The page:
By David Helman
FOX Sports Dallas Cowboys Writer
OXNARD, Calif. — You aren’t a big deal until you have your own mode of transportation around training camp.
Consider it unsurprising, then, that Micah Parsons — still only a year removed from his NFL debut — rolled up to his first media session of this 2022 season on an electric scooter.
“Staying off my feet,” he said with a smirk.
Micah Parsons ranks behind Nick Bosa on NFL’s Best Under-25
Pro Football Focus released its list of the top 25 players under the age of 25 and 49ers pass rusher Nick Bosa took the top spot. The next defensive player on the list is Cowboys’ sensation Micah Parsons at No. 6. Skip Bayless and Shannon Sharpe are split on whether Bosa should be ranked above Parsons.
Judging from the work Parsons has been doing when he’s on his feet, that shouldn’t be a problem. We’re still firmly in the ramp-up period of training camp, with no pads and little contact. Despite that, all it takes is one look in Parsons’ direction on any given snap to see that he’s picking up exactly where he left off in his stellar rookie campaign.
“Just the way he takes away angles and how he breaks on the football, he’s super instinctive and slippery in the phone booth,” Cowboys coach Mike McCarthy said. “He just has a lot of natural instinctive playmaking ability. Yeah, he’s very, very impressive.”
At any given moment, the second-year linebacker can be lined up just about anywhere, splitting his time between the middle of the field and either edge of the formation. It’d be unfair to give him too much credit before the pads come on, but it’s evident he presents a problem for any blocker that happens to draw him.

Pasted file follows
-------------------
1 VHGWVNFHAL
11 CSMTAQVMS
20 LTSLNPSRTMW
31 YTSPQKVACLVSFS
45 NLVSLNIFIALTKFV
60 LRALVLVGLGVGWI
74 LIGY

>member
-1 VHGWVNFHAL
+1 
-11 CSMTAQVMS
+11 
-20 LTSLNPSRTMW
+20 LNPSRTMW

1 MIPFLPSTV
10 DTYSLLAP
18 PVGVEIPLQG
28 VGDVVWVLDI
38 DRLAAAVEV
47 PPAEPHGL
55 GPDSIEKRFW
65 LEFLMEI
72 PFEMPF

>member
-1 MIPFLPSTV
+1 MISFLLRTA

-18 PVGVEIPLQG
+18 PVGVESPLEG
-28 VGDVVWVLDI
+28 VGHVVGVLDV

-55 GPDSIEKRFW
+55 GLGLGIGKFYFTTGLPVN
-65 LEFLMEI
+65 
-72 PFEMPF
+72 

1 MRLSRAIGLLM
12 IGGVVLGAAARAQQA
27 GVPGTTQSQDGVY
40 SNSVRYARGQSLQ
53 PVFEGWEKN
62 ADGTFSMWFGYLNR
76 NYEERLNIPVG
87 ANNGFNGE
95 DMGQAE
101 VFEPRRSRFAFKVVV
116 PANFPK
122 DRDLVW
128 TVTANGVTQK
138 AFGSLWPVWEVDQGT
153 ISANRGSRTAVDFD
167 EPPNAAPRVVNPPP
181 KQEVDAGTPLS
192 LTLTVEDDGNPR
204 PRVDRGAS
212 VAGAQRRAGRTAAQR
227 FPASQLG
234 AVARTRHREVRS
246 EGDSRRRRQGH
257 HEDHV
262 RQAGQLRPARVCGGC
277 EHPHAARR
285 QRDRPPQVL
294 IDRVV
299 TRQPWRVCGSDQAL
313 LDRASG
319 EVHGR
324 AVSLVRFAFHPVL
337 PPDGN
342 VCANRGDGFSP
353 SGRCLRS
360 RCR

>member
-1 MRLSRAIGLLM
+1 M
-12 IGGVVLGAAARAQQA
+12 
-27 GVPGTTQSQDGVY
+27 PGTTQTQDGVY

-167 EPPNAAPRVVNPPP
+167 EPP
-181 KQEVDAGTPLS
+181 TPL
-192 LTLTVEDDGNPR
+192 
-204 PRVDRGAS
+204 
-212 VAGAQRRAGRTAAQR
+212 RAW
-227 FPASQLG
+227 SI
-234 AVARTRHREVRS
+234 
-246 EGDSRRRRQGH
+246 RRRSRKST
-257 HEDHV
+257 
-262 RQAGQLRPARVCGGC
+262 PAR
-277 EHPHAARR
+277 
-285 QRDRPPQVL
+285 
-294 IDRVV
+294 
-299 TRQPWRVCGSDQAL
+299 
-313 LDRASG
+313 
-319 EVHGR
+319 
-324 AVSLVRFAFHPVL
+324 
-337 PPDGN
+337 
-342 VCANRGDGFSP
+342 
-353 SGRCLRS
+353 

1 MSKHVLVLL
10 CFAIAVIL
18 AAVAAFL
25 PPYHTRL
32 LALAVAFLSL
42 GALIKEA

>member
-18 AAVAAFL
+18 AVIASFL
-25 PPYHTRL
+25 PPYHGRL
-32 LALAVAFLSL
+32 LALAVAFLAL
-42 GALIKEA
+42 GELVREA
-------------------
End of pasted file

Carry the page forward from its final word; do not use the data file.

“I’d just say the difference is just everything seems way more slow, calm, collective,” Parsons said. “I have an understanding of what I’m doing, what everyone else is doing. I’m not exhausting extra energy.”
This is an even cooler, more confident version of Parsons than the one who won NFL Defensive Rookie of the Year off the strength of 13 sacks and 84 tackles last season.
That’s a terrifying thought, given that Parsons told reporters Friday that he wasn’t always sure what he was doing en route to all those accolades.
“He can play anywhere on the field”
Michael Strahan discusses the unique ability of Cowboys linebacker Micah Parsons.
“I wouldn’t say I had a lot of weaknesses, but just not understanding the full concepts of every defense,” he said. “I was going through growing pains throughout the year, sometimes guessing. But now that I know, and I’ve figured it out, I just feel way more relaxed.”
Take a second to consider that. Parsons burst onto the scene like a football supernova last fall, and he was at least occasionally guessing about his assignments.
If he brings all that same ability to the field in 2022, with a clearer understanding of his responsibilities, the possibilities are endless.
“Last year, I was just trying to earn the respect of my fellow teammates and my fellow players across the league,” he said. “This year I just want to go out there and dominate now.”
It’s an awfully big billing to live up to. Behind the obvious stalwarts such as Dak Prescott and Ezekiel Elliott, Parsons has the potential to emerge as the brightest young star on this Dallas roster, not to mention one of the biggest names in the NFL.
Simultaneously, it might be on Parsons and the Dallas defense to carry the day during the early going of this season, at least until a new-look Cowboys offense finds its way.
Sounds like a lot of pressure — assuming you buy into the concept, anyway.
From the sounds of it, Parsons is more worried about his own designs than anyone else’s.